Lively Work: Discovering Our Life Purpose And Finding The Courage To Live It

Career Management

Lively Work: Discovering Our Life Purpose And Finding The Courage To Live It

What is the meaning of your work?
What does it symbolize, stand for, or represent?
This meaning is a powerful predictor of life and death.
We live out the meanings.
Meaning enters the body and makes the difference,
in many cases, in life and death.
                               -- Larry Dossey, M.D.

Our life is more than our work,
And our work is more than our job.
                               -- Charlie King

Our calling, according to theologian Frederick Buechner, is the place where "our deep gladness and the world's deep hunger meet." Many people believe that we are born with a "soul purpose," some task that we feel drawn to complete or a gift that we long to express.

Discovering our life purpose and finding the courage to live it out is a process that is unique to each individual. Some lucky ones seem to have been born knowing their purpose and go straight after it regardless of what their parents or teachers said. Most of us need to stumble around a bit. Some people despair of ever finding meaningful work; others hold back because they don't feel qualified.

We look around and see a planet in trouble because too many people have blindly done what seemed to be expected of them, following the status quo, taking jobs that support the consumer economy instead of doing what their hearts urge them to do. Now, more than ever before, the world needs the unique gift that each person has to give. And yet, it requires courage and patience to follow the path of the heart. Following that path may not provide an income right away, while we are developing our skills or getting the training we need.

Illness As a Turning Point

According to Lawrence LeShan, who wrote Cancer As a Turning Point, many people with cancer have a history of having lost, or never found, their life's most important work; when assisted in finding or rediscovering it, a surprising percentage go into full remission.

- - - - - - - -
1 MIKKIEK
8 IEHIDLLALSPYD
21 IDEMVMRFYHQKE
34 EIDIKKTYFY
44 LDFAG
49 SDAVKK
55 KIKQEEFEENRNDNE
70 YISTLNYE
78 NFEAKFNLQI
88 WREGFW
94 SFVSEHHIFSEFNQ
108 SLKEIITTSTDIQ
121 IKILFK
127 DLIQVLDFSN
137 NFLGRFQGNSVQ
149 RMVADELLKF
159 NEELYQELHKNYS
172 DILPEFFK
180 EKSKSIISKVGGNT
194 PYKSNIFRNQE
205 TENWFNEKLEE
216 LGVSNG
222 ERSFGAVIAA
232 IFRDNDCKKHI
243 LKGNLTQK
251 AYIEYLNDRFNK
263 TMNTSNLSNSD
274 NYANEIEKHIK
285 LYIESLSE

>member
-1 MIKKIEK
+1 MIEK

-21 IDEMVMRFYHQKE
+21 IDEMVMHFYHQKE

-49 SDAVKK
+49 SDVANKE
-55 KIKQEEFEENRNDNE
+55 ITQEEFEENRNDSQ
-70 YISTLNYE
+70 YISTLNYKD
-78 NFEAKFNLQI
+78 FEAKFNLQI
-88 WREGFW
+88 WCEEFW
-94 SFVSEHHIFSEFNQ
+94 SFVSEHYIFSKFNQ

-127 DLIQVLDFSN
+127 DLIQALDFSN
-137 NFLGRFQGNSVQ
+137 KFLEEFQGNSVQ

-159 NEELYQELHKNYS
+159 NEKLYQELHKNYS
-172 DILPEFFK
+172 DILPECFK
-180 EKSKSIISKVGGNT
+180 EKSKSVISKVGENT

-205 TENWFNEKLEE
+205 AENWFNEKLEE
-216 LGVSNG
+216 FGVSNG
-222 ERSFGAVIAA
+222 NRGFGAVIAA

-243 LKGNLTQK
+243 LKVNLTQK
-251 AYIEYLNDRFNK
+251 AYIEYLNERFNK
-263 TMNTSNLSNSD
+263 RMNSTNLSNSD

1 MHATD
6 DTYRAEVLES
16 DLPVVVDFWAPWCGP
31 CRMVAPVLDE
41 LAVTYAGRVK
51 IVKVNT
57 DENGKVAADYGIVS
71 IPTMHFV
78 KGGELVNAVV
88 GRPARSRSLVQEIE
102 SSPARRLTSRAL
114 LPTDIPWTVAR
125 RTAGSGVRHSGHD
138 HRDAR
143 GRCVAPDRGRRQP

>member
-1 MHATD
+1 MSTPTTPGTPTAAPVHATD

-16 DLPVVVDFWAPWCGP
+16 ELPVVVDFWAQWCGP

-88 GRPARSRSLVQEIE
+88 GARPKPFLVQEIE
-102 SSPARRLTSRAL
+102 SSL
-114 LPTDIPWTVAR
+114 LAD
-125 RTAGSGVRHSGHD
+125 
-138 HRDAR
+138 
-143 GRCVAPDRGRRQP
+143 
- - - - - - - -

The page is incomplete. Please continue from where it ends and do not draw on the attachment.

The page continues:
LeShan has a wonderful story about a New York City street-gang member whose buddies had all died or gone to jail. Languishing in a hospital bed with lymphoma, the young man felt that his life was over. LeShan drew out from his patient the key aspects of the gang lifestyle that were so fulfilling: crises calling for a strong team response, kick-back times of camaraderie. The life of a firefighter was similar enough to intrigue the former street fighter, and before long he was working toward his high-school GED. Years later, the young man was healthy, married, and enjoying his career.

Nor is cancer the only illness that occurs when we lose touch with our life's dream. In my years as a respiratory therapist, and later as a biofeedback therapist, I met many people whose illness or injury related to the lack of meaning they found in their jobs.

A patient I met in the hospital was a severely asthmatic bus driver who also had a sleep disorder. He admitted that he hated his job, but was trying to stick with it for just five more years until retirement. When I asked him what he dreamed of doing instead of driving the bus, his face lit up and a new energy infused him. "I'd like to open my own little barbecue joint," he confessed. A young woman with a repetitive strain injury from her boring word processing job spoke longingly of a career as a radio personality.

No matter how desperate our circumstances, there is hope.

After she fractured her spine and pelvis by leaping from the third story of a burning building, Ina Marx was told by doctors that she would never walk again. In the 1950's she was in constant pain, gaining more and more weight, addicted to prescription drugs and cigarettes. She attempted suicide twice. Then she discovered yoga, and regained her life. Teaching yoga became her passionate mission, and at age seventy she was slim and energetic, with the flexibility of a woman half her age.

Finding Our Soul's Purpose

Finding our soul's purpose is very much the hero's journey. However, unlike the solitary hero, we need not go it alone. Our path becomes clearer when we join with others in this quest. There's nothing like a support group for cheering each other on through the difficulties.

Barbara Sher, author of Wishcraft: How to Get What You Really Want, suggests a brainstorming session or "Idea Party," where support group members invite their friends and come together creatively to solve the tough problems and share resources. The wildly unexpected and synchronous flow of spontaneous ideas makes this one of the most exciting and delightful activities I have experienced. People naturally enjoy assisting one another.